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Please note that Mommsen uses the AUC chronology (Ab Urbe Condita), i.e. from the founding of the City of Rome. You can use this reference table to have the B.C. dates


V. The Establishment of the Military Monarchy

From: The History of Rome, by Theodor Mommsen
Translated with the sanction of the author by William Purdie Dickson

The History of Old Rome

Chapter XI - The Old Republic and the New Monarchy


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Page 138

But these things were at least nothing new; almost everywhere men had long been accustomed to be treated like slaves, and it signified little in the long run whether a Carthaginian overseer, a Syrian satrap, or a Roman proconsul acted as the local tyrant. Their material well-being, almost the only thing for which the provincials still cared, was far less disturbed by those occurrences, which although numerous in proportion to the many tyrants yet affected merely isolated individuals, than by the financial exactions pressing heavily on all, which had never previously been prosecuted with such energy.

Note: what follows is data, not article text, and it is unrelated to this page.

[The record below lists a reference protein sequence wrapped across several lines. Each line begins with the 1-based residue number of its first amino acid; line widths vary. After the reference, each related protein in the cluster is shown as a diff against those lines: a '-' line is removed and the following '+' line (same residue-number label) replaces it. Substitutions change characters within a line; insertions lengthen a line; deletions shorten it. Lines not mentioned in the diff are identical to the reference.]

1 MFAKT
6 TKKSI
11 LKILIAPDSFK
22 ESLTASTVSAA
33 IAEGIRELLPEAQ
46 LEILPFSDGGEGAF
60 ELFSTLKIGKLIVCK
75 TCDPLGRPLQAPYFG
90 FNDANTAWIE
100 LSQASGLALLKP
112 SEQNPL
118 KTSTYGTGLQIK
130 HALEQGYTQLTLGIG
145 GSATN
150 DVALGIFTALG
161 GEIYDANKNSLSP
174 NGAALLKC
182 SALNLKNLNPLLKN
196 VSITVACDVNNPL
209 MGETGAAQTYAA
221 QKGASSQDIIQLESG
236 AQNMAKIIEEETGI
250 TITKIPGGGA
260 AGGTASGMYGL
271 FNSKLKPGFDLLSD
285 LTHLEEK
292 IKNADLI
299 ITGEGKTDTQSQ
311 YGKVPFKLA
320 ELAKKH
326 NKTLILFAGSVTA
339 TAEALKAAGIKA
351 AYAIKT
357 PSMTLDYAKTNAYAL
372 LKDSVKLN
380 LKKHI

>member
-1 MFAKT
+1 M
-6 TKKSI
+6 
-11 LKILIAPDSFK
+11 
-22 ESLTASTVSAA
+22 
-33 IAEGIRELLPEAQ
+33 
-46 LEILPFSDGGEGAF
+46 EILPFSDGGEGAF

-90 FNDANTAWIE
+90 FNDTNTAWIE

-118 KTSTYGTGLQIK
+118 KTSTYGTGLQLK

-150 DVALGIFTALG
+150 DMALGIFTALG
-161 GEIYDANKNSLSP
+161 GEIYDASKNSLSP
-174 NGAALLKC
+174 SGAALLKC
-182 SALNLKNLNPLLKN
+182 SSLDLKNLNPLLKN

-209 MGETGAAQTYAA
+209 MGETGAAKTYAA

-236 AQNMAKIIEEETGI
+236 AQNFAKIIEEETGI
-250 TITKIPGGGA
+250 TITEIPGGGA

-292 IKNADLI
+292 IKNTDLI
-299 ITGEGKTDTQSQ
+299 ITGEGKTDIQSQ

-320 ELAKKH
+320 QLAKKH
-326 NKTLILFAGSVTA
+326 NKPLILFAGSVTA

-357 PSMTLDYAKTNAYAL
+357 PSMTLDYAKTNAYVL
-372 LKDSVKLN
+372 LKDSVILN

The Romans now gave in this domain fearful proof of their old master of money-matters. We have already endeavoured to describe the Roman system of provincial oppression in its modest and rational foundations as well as in its growth and corruption as a matter of course, the latter went on increasing. The ordinary taxes became far more oppressive from the inequality of their distribution and from the preposterous system of levying them than from their high amount. As to the burden of quartering troops, Roman statesmen themselves expressed the opinion that a town suffered nearly to the same extent when a Roman army took up winter quarters in it as when an enemy took it by storm.

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